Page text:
The Law of One Price—A Case Study



We use retail transaction prices for a multinational retailer to examine the extent and permanence of violations of the law of one price. For identical products, we find typical deviations of 20–50 percent, with some evidence for convergence over time. Such differences might be due to differences in local costs. If so, relative prices of similar products (round versus square mirrors) should be equal across countries. In fact, relative prices vary significantly across very similar goods within a product group. The finding suggests that differences in local distribution costs, local taxes, and probably tariffs do not explain the price pattern, leaving strategic pricing or other factors resulting in varying markups as alternative explanations.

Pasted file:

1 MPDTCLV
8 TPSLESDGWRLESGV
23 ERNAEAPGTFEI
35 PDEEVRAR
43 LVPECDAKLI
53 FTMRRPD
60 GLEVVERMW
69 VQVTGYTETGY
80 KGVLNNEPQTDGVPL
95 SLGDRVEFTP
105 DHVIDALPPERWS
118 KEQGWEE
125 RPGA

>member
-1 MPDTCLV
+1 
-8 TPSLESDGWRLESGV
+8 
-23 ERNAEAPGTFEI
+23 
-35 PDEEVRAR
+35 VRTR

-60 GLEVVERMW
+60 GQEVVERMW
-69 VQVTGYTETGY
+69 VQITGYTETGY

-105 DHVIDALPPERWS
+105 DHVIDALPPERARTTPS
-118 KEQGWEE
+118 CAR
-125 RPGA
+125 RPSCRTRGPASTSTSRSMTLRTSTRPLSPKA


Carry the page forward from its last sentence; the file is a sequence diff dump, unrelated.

JEL classification: F41; L11